We returned to Begonia for the short break before the evening’s party began and found that we had lost Maryanne’s wetsuit bottoms. We had hung them up to dry after the whale watch tour and now they were gone, presumably blown away by the wind. Her top was still there, as were both of my pieces. I swam around for over an hour to search for them, but the water was very cloudy and I never could find them.

We had other problems, too. Our Torqeedo electric motor for the dinghy had stopped working. The moorings by the town were all taken and we had ended up anchoring waaay on the other side of the bay. There was no way we could row that far and we were depending on it to get us back and forth. Without it, our choices were to sail or just skip everything.

The problem seemed to be either the on/off button or one of the cable connections. After doing a little diagnosing, we decided it was most likely the button. It had been playing up lately, working about one time in three, but now it was down to one in fifty and we were worried it would soon not work at all. The thing is, if we could get the thing to turn on, the motor worked fine. If we couldn’t, nothing would make it work. I found myself (almost) wishing we had a regular gasoline motor with fuel lines to bleed or a spark plug to clean to get it working again. An electron disappearing into the magic box, but not coming out again leaves fewer options for a field repair.

We got lucky, though. There was one other boat in the anchorage with the same Torqueedo we have. It is owned by a retired German electrical engineer named Ludger (of the boat Green Duck). He didn’t have a spare motor, but he had taken his apart and reassured us we could do the same without having to know how to re-solder a printed circuit board. We followed his instructions and took the thing apart. Inside, the control box looked pristine except for a little rust spot on the start button. Bingo!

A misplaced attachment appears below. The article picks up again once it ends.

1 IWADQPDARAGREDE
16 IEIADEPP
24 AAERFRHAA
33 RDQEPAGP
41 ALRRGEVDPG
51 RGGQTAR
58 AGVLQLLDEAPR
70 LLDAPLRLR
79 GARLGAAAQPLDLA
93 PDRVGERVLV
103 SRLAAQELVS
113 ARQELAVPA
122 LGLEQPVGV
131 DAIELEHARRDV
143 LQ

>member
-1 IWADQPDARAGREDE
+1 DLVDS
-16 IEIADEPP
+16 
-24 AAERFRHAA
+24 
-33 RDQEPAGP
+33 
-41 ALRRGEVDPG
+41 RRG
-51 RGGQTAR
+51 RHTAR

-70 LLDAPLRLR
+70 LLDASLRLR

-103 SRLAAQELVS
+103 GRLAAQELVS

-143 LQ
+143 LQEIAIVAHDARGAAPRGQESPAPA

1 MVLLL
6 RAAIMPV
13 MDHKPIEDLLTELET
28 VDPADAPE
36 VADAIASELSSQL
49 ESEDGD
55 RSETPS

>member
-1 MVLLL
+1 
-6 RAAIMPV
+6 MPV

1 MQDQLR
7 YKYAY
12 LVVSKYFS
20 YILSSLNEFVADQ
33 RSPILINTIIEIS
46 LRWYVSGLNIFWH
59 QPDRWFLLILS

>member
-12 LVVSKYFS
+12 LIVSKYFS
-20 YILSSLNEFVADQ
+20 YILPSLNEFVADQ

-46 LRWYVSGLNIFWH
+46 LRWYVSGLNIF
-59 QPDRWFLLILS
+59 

The button couldn’t be taken apart any further, but we were able to douse it in electrical contact cleaning spray and it went back to working once every two or three times again. Much better. Thanks, Ludger!

By the time we got it all put back together and mounted on the dinghy, it was back to once every Blue Moon again. After a gazillion tries, we finally got it started for the upwind bash to the evening’s party. I figured I could row us back if necessary with the wind to help push us. At the party, Ludger said he had found an old control panel that he had fixed and offered to exchange it for ours if it worked any better.

It seems we never get to take anything apart just once. You can’t get to expert level by taking something apart once. Maryanne had the new one in and the old one out in no time. It is MUCH better. The failure rate is now about one in a hundred, which should tie us over until we can get a new replacement from the factory. Thanks again, Ludger. We tried our best to make sure he never paid for any of the beer he drank at the party.


Fixing things in exotic locations
Maryanne swaps out the motherboard on the Torqeedo

That night, a squall went through at about 2 a.m. I went outside to look at it. The wind was howling and it was raining every direction at once, even up. It was so heavy, I could not see the shore or any other boats. At times, I couldn’t even see our anchor float. We got a good fresh water rinse that night and filled several buckets with extra water. At about 9:00, the skies cleared and the wind disappeared altogether. The water was the clearest we had seen all week, so Maryanne decided to have another go at finding her wetsuit bottoms. She returned an hour later to announce she had found them. They were lounging on the sand in the shallow water before the beach. Apparently, they were on vacation.